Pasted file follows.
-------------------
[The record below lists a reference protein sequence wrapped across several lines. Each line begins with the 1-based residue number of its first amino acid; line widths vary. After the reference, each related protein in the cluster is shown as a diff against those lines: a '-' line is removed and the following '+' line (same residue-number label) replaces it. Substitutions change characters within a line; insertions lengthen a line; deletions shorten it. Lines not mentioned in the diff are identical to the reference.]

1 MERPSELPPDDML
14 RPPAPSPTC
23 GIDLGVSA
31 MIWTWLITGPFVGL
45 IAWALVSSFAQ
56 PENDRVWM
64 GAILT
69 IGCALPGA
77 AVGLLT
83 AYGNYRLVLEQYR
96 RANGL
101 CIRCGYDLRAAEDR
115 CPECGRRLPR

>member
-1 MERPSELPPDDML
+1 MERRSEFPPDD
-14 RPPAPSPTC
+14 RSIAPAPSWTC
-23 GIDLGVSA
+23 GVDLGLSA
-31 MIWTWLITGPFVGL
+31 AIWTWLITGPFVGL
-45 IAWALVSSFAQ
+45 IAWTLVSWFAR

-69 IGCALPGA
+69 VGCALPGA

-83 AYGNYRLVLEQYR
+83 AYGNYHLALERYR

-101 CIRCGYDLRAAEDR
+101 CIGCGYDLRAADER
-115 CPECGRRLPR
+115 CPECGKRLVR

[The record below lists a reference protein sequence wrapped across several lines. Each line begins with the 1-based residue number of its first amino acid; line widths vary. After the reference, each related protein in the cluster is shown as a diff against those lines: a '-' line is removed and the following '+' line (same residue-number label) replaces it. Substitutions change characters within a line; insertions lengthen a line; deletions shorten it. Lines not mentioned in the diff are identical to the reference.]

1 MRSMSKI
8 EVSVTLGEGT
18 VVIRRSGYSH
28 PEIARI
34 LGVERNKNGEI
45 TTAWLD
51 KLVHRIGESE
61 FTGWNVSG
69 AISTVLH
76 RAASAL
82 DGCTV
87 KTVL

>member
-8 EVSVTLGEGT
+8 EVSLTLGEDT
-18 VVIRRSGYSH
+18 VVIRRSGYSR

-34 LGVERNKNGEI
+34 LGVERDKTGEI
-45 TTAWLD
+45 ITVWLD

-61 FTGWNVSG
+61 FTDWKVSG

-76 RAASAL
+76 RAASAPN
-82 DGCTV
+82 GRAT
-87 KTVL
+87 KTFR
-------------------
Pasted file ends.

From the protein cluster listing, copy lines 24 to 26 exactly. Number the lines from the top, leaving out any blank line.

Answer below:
-45 IAWALVSSFAQ
+45 IAWTLVSWFAR

-69 IGCALPGA